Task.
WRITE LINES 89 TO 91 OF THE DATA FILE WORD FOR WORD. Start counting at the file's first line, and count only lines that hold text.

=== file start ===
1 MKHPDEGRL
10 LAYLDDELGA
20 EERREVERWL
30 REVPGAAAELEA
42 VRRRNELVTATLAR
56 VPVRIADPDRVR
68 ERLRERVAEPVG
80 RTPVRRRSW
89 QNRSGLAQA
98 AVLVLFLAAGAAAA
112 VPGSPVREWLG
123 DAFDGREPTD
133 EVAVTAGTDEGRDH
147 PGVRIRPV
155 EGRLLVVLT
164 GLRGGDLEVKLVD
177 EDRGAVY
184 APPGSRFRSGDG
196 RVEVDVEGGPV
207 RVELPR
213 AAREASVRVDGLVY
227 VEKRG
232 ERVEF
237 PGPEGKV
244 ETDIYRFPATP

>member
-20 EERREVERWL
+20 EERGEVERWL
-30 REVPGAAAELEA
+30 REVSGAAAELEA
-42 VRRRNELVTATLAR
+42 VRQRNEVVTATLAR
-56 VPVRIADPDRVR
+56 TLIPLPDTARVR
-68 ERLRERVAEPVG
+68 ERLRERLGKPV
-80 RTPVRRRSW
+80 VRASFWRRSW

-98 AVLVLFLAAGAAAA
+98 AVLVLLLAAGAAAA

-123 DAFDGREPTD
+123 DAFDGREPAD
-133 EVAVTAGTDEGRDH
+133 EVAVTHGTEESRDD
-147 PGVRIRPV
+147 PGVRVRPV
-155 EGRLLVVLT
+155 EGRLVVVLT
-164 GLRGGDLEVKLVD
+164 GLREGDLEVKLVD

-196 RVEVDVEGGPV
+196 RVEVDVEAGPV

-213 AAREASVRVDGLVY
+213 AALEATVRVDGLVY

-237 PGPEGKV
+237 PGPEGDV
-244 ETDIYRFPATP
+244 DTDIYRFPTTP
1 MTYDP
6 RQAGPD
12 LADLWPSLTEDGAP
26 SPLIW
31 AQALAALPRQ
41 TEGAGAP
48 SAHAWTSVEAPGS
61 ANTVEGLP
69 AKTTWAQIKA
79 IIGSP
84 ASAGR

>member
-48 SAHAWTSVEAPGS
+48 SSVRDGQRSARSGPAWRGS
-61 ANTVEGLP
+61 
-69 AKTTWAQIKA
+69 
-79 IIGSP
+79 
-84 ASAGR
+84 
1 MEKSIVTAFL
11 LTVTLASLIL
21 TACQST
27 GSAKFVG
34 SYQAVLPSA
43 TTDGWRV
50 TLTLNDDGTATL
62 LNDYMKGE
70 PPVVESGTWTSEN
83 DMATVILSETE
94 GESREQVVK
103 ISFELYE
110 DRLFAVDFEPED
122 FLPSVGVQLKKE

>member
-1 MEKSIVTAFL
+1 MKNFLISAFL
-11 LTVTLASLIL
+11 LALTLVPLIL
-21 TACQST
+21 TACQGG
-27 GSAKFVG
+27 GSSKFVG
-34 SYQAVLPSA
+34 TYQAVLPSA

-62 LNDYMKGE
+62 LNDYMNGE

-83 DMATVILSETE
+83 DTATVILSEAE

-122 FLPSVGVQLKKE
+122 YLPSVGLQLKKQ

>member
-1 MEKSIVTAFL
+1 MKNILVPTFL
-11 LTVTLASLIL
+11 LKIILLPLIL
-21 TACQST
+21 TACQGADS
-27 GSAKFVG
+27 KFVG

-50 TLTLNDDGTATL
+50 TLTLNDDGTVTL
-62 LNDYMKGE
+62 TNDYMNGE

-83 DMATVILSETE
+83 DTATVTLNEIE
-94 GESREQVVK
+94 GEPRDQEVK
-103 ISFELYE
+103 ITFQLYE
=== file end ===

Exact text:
70 PPVVESGTWTSEN
83 DMATVILSETE
94 GESREQVVK